Showing posts from March, 2013

The Cold Truth

Now that Edmonton winter 2012 is losing its grip on us, it's time to get a handle on it.

Because this year, I tried something different. I had to. All but one of my 48 winters have been spent in Edmonton, and that means I know in my bones what that season can deliver. Endless blue skies and jewelled nights, sure, but also cold and snow and dark and wind. And wind and dark and snow and cold. The moaning around the frozen water cooler. Winter in Edmonton can dent the spirit.

When the world was the street where I lived, it was different. I just accepted that for a few months, I wouldn't be able to see the
pavement of that street—and, so, we played street hockey on the ice and snow. But then I grew up and put away the childish things and realized that the pools of Las Vegas are really only three hours away. As the imaginary world grows more vivid (and, in some ways, more reachable thanks to seat sales, marketing and Westjet), the real world of snow on 148 St can make you more un…

Seeing Stars

This is the hyperreality of my brain. I share this for the good of science. And as an apology for what might make me look like a bad listener from time to time.

This afternoon, Mikey was sitting on the couch with his laptop, planning his UAlberta term next fall with one eye to toward educational depth and the other toward having time for lunch.

"I think I'm going to take something about galaxies," he said. "Stars. Maybe take an astronomy course."

Out of the flow of his words, what extracted itself was the word "stars." Originally, I wrote that sentence in the active voice; that is, Out of the flow of his words, I somehow extracted the word "stars." 
But then I delete-keyed over that version, landing in the passive, because I can't really say I had set out to segment the word "stars" in any meaningful way.

How that worked, I don't know, but I suppose the word had been circling in another part of my brain for a few days.



There is a terrifyingly beautiful feeling waiting for me in the Rockies. Quite what it is I have never been able to make stand still. It sometimes feels like merciful obliteration.

I mean, the Rocky Mountains take no notice of those passing through, need nothing from those passing through. They are a quiet, powerful other. *

By contrast, the urban landscape makes demands of me. It orders me to read this sign, read that billboard, read this digital screen. Read, read, read. And that reading makes noise in my head. And being the reader, I am tricked into believing the messages need me.

In the mountains, there is no such fraud in the quiet trees.


We got to Banff in the Friday evening gloom that had turned to snowy rain by the time we hit Banff Avenue and headed up the side of the mountain along St. Julien Road to the Banff Centre. We checked in and the friendly, bun-of-hair woman behind the reception desk told us …

In Gurvinder Veritas

Still in my head from last night are reminders of the eight wines we tasted under the baton of Gurvinder Bhatia, who is @edmontonwineguy, the Epicurus of Jasper Ave.

It was a lecture titled "Wine With A Sense Of Place," and there Shelagh and I were with about 80 other UAlberta vintagees around tables in the Newman Centre in the basement of St. Joseph's College drinking and thinking about Burgundy or the Limari Valley or Tuscany or Oliver.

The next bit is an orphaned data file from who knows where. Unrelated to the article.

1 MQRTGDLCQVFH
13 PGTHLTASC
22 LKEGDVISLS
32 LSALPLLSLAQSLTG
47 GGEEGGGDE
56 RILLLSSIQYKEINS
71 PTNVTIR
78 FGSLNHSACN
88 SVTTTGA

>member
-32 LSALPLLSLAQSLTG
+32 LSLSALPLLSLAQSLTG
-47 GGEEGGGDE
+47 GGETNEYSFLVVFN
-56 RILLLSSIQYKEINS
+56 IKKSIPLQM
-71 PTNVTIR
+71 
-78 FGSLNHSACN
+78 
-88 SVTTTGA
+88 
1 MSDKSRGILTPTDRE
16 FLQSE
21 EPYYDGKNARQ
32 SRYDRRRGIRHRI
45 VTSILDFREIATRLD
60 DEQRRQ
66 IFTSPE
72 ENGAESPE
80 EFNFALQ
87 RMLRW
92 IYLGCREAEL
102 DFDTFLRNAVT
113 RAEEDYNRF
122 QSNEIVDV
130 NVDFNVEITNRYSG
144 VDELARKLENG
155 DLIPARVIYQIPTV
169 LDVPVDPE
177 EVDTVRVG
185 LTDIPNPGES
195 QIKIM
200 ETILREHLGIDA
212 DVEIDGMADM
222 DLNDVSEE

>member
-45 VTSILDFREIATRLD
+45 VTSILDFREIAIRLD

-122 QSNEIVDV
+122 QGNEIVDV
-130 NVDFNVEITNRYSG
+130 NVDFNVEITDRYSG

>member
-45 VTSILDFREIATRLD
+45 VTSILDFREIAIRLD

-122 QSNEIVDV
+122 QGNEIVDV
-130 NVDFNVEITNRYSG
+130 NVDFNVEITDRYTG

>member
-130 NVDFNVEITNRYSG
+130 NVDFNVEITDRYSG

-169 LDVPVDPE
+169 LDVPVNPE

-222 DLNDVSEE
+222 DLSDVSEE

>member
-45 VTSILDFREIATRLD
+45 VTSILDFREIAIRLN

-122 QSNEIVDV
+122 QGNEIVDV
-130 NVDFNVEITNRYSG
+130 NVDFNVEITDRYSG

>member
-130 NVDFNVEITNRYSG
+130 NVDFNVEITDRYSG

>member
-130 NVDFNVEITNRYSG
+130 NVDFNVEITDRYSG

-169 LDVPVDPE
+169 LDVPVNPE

It was a place for all those descriptive words that flow to the surface whenever wine is the topic of conversation. Minerality. Acidity. Oaked or non-oaked. There are hints. There is complexity. And heaviness. Or summer. The wine dances. Or waits to be remembered. Or it remembers the time of waiting.

It's all pretty esoteric stuff, but I am still mulling over three lessons Gurvinder left us with when it comes to wine—and life.

1. Don't generalize. It is absurd to say you don't drink, say, Chardonnay. As if somehow Chardonnay…

Talkin' About The Oilers

Tonight, the Edmonton Oilers lost to the Blue Jackets in a shootout, an outcome that sparked the firing of the Civil War-style cannon in the Columbus arena and the retreat of our youngest son to his room.

Come on, boys. That's enough, already.

Mikey is a big Oilers fan. Not a season-ticket holder, obviously, but a true fan just the same. When word broke on Twitter that the team was going to skate at the Hawrelak pond a few weeks ago, down went his undergrad art history textbooks and out the door he went. He was quoted in the Journal's account of the the shinny game. He was at OilersNation's 5th anniversary bash last week. No surprise, mind you. He was raised an Oilers fan.

I first sensed what we had on our hands that November night in 2006. The whole family went to the Oilers game. It was against Dallas. And it was the game in which referee Mick McGeough entered the pantheon of villains when he whistled down a phantom hand pass by Shawn Horcoff, disallowing what would hav…

Kings Of Twitter

Tonight's LA Kings Twitter post won't get as much attention as the infamous spear from last year's NHL playoffs.

Remember? It was immediately after the Kings beat the Canucks 4-2 in Game 1 of the Western Conference quarterfinal that we saw and laughed and reacted to this gem:

The Internet lit up, the mocking tweet became news, the @LAKings apologized, sort of, B.C. wondered if the rest of the country was, indeed, cheering for them to lose, they lost, and the Kings went on to win the Stanley Cup.

The Kings are playing the Canucks again tonight and most of the tweets from the LA Twitter account are pretty typical shots at the manhood of the Sedins and Lapierre. But there was also this one:

Great pass from Burrows and Hamhuis one times it past Quick. Canucks up 1-0 early in the 1st.
That's not a tweet you'd see from too many other NHL teams. Really, would the Oilers compliment an Iginla-Cammalleri pass that ended with puck behind Dubnyk? It's muc…